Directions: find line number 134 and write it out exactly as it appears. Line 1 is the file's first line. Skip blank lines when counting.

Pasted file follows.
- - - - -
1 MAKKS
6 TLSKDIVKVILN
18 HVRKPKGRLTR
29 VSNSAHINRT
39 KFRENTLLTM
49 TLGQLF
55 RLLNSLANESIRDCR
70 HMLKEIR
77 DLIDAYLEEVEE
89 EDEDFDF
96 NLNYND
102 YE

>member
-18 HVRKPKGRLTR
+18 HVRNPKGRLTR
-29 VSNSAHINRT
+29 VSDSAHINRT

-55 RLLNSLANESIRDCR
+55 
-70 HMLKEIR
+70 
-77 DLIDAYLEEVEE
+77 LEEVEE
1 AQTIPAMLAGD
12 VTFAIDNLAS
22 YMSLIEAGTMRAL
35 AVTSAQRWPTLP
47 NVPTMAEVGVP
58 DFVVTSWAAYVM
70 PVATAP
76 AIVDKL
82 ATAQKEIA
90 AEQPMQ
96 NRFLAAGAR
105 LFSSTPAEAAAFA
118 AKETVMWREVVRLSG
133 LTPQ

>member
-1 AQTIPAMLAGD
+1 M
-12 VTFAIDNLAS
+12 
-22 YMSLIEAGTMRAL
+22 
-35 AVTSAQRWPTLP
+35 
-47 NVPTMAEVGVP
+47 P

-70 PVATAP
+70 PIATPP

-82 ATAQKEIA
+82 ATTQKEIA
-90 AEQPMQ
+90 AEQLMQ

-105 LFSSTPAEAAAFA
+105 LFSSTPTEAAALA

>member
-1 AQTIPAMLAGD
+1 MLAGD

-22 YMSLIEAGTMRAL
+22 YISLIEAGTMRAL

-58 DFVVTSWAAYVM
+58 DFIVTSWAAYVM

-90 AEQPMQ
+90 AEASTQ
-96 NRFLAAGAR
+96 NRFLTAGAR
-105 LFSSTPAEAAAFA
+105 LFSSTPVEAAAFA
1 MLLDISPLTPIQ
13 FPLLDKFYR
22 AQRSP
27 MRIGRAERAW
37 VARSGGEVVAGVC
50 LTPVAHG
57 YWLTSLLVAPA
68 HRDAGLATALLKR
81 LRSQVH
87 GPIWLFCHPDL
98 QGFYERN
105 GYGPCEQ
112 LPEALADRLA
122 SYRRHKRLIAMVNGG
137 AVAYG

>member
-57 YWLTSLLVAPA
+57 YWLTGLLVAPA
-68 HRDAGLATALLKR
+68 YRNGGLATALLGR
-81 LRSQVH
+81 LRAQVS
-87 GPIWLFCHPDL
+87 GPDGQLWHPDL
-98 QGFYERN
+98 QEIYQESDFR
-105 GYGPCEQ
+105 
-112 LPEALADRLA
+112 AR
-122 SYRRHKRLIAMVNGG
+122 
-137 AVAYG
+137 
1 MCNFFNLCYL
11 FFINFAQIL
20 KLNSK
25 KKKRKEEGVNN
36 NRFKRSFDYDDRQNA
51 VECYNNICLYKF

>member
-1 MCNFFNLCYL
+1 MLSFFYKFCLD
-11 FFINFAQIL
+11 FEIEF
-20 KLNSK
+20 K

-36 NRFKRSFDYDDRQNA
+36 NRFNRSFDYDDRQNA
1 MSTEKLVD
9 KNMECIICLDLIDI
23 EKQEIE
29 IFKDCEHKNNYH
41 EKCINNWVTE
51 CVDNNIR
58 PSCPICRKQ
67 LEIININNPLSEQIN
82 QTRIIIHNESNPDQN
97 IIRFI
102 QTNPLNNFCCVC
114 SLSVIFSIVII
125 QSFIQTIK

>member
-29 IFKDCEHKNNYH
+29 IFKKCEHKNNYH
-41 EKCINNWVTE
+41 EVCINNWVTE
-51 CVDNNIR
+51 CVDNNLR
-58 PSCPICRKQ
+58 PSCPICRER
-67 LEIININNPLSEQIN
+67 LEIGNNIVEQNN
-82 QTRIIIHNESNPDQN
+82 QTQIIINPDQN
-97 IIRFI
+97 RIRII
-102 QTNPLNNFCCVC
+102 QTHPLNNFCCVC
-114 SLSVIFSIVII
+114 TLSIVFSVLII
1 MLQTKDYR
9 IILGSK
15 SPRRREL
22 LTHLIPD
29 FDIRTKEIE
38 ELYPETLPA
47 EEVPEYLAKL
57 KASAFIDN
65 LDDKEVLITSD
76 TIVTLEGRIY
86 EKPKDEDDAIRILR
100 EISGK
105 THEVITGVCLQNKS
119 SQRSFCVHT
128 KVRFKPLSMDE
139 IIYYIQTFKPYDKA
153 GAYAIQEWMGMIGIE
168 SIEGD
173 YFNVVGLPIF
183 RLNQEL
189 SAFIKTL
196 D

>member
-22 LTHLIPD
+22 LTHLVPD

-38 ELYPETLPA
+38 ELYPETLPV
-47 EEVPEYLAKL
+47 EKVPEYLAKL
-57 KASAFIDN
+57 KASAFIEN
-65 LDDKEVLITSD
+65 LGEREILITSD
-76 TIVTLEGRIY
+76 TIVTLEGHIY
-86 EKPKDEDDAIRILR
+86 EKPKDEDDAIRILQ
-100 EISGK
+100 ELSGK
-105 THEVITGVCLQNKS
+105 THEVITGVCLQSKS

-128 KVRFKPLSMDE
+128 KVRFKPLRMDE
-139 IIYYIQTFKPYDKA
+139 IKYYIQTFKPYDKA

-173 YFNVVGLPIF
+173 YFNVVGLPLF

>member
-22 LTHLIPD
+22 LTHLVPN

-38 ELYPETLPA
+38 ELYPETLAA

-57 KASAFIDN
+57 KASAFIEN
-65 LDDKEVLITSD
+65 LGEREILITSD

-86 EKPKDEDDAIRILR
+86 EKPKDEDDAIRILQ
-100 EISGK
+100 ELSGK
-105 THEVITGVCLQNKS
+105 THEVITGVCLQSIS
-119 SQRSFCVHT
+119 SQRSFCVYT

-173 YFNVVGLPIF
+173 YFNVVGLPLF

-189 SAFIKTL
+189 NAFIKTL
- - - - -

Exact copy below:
+29 IFKKCEHKNNYH